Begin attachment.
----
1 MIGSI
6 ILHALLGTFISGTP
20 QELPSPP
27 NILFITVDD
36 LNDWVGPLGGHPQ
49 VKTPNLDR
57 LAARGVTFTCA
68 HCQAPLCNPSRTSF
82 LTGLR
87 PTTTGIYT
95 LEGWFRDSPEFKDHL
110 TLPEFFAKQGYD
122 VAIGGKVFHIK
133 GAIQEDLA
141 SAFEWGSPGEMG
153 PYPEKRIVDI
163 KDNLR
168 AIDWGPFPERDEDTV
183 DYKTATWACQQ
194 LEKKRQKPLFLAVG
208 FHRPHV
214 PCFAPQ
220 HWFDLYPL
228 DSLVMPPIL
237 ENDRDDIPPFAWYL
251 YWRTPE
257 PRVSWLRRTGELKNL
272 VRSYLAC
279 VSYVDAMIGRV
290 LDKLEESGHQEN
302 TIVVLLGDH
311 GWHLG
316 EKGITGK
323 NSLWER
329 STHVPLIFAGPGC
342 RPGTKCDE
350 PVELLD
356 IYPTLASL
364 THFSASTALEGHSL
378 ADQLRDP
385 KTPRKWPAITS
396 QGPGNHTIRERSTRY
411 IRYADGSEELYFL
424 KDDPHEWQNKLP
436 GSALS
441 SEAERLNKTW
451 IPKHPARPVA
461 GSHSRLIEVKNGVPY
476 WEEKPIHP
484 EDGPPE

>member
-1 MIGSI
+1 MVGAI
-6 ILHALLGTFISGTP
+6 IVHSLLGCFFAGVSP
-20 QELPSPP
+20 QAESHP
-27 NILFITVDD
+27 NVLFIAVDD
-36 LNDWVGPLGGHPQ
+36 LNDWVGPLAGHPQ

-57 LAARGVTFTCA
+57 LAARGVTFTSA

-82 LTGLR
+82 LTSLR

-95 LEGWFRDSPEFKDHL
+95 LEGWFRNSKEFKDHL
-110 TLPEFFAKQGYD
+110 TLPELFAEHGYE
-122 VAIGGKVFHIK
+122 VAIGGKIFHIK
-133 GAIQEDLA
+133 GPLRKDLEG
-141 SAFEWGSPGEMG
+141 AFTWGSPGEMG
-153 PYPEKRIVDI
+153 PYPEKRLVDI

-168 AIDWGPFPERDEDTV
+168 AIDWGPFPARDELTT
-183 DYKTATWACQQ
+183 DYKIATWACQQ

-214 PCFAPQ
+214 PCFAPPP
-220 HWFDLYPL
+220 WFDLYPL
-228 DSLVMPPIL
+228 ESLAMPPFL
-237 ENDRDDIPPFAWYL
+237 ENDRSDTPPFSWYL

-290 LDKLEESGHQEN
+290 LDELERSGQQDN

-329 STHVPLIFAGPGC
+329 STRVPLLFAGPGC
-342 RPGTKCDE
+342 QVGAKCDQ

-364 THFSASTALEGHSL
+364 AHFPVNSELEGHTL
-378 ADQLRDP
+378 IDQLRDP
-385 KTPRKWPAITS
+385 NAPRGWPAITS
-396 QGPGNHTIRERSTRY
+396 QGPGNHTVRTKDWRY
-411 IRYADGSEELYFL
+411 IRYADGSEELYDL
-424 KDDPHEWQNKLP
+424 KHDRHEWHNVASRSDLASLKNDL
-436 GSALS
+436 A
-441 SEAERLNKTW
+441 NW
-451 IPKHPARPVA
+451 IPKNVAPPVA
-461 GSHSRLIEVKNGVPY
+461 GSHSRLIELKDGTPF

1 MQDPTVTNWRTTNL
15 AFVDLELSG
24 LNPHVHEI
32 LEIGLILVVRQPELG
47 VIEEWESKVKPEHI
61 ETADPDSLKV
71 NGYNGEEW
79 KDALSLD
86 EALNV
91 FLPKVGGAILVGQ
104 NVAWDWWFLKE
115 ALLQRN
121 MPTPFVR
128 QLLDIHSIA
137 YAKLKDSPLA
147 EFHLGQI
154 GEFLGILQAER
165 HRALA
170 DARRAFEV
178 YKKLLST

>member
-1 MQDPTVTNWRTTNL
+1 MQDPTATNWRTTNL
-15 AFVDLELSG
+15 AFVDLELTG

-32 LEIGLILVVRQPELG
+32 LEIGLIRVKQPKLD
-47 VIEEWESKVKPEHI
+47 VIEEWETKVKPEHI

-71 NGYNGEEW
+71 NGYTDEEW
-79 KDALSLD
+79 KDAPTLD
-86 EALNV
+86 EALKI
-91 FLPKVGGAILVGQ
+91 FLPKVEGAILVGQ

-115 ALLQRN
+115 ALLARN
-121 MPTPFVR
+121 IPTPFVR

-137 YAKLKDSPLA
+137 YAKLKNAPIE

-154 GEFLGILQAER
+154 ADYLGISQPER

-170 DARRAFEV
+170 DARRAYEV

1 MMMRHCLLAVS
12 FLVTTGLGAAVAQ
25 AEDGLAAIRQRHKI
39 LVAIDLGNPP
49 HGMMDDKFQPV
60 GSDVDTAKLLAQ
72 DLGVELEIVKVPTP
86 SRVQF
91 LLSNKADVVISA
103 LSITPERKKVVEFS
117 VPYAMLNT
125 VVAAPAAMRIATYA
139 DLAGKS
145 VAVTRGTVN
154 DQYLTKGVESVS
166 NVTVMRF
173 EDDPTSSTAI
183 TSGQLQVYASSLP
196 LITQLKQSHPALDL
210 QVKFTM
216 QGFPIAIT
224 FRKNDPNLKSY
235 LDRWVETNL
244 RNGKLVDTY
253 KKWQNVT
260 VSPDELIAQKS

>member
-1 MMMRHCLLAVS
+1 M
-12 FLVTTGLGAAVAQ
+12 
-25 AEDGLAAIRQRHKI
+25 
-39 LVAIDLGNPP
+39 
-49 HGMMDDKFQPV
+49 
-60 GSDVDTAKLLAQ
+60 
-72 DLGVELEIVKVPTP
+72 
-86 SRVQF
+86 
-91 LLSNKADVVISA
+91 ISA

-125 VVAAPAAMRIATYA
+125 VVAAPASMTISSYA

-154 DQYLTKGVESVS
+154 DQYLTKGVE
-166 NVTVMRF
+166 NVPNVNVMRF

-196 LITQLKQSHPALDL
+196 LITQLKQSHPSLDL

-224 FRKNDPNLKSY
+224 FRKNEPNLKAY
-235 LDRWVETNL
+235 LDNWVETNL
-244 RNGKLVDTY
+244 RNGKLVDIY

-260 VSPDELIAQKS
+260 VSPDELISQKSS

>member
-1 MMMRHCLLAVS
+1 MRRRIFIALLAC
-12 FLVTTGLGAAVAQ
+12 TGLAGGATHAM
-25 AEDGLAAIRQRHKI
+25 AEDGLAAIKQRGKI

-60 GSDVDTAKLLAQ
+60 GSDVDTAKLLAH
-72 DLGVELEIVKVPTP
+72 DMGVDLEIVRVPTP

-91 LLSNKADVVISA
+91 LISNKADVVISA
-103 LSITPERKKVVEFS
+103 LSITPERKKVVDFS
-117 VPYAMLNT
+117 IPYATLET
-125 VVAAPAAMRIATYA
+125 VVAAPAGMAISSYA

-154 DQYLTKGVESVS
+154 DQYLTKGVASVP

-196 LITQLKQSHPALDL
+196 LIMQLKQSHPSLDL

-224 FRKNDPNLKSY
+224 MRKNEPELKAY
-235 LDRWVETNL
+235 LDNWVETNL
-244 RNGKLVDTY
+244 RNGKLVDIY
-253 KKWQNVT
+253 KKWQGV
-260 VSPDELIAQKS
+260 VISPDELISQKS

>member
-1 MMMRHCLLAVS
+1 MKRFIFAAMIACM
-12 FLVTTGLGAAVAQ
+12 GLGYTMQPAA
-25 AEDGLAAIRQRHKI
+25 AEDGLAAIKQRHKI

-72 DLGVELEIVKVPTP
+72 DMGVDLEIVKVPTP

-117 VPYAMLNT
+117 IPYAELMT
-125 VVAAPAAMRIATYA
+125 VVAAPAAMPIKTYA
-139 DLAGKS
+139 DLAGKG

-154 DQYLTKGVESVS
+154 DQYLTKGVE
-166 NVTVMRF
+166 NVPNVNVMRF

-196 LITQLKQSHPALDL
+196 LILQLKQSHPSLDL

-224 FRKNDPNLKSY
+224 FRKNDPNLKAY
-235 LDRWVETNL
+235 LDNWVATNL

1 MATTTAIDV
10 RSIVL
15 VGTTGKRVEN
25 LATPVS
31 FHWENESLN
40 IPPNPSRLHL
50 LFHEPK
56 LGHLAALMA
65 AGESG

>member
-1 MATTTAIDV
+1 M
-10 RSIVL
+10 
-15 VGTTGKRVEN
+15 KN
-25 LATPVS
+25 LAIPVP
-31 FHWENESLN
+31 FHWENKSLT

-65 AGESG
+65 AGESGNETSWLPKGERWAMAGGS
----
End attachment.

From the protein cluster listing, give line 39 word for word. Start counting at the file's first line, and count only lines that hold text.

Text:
364 THFSASTALEGHSL